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Vacation Destinations on Congress' Radar

 Summer vacation adventures on public lands could change dramatically if the push to turn federal lands over to state control succeeds, and there have been moves to do that in both the U.S. House and Senate. Photo of the Wasatch National Forest in Utah, one of the most-visited forests in the country. Courtesy: U.S. Forest Service.
Summer vacation adventures on public lands could change dramatically if the push to turn federal lands over to state control succeeds, and there have been moves to do that in both the U.S. House and Senate. Photo of the Wasatch National Forest in Utah, one of the most-visited forests in the country. Courtesy: U.S. Forest Service.
May 18, 2015

CONCORD, N.H. – Summer vacation adventures on public lands could change dramatically if the push to turn federal lands over to state control succeeds.

Jamie Williams, president of The Wilderness Society, warns allowing state control would lock up lands for private development, and other parcels would be sold by states to pay for managing additional land.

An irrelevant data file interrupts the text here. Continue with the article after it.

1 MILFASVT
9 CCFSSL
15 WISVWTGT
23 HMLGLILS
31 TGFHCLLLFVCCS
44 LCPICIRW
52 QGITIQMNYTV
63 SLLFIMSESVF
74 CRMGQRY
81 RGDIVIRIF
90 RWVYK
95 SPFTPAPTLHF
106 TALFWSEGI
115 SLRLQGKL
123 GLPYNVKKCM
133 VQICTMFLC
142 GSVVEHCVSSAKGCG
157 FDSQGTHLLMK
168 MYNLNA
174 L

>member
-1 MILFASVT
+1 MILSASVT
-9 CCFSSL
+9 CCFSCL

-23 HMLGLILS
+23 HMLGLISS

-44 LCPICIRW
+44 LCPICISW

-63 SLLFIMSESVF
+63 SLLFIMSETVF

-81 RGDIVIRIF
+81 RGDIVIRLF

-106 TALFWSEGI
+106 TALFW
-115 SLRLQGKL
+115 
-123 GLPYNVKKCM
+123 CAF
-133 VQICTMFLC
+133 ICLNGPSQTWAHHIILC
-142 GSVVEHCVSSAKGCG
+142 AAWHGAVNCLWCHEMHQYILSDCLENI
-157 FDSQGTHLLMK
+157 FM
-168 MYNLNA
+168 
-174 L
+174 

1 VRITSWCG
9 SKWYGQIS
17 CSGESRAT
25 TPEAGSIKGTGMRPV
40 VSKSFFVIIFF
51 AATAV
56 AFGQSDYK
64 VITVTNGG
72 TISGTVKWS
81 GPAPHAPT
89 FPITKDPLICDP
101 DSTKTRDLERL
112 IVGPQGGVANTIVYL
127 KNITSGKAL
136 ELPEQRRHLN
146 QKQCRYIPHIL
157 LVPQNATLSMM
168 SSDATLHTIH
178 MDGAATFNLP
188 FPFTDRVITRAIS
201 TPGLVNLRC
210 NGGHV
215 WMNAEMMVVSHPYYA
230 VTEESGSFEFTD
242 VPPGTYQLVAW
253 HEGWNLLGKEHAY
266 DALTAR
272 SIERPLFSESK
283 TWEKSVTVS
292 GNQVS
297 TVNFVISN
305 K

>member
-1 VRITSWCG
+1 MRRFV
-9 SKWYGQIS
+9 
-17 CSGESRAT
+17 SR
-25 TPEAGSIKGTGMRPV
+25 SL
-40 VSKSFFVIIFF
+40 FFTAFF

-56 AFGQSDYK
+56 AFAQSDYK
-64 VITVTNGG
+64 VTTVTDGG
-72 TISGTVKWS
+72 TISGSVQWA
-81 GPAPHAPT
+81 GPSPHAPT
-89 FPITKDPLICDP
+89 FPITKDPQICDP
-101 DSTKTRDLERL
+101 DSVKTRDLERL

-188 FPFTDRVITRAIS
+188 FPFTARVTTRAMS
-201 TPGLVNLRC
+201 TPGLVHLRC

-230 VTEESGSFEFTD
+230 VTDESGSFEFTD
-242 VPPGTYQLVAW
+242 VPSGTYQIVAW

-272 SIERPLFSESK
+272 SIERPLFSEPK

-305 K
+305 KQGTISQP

"This is a terrible idea that is totally out of sync with the way Americans value our parks, our forests and wildlife refuges,” Williams states. “They don't want to see their lands turned over to states and sold to the highest bidder."

There have been moves in both the U.S. House and Senate to turn over federal lands to states.

Williams says the push to privatize public lands originates with special interests and their allies in Congress, and could bring the biggest changes to lands in the West.

Backers of the idea maintain the states would be better managers of federal properties, and say there is a legal precedent for state control.

John Leshy, a professor of real property law at University of California Hastings, counters there's a long history of court decisions affirming the federal government's rights to hold land, and that this type of case would probably be laughed out of court.

Leshy is a former chief counsel of the U.S. Interior Department.

"It has nothing to do with the law,” he says. “It's not a legal claim. It's all about politics – I mean, it's all about stirring up the base, tapping into the anxiety or hatred or whatever you want to call it, that some people have about federal ownership of land in the West."

Williams says the move for state seizure of public lands is overshadowing the urgent need to reauthorize the Land and Water Conservation Fund – a program that helps pay for parks, trails, baseball fields and more, in just about every county in the country.

"For 50 years, this program has played an essential role, protecting places people love and getting Americans outdoors," he stresses.

The fund expires at the end of September unless Congress takes action.



Deborah Courson Smith/Deb Courson Smith, Public News Service - NH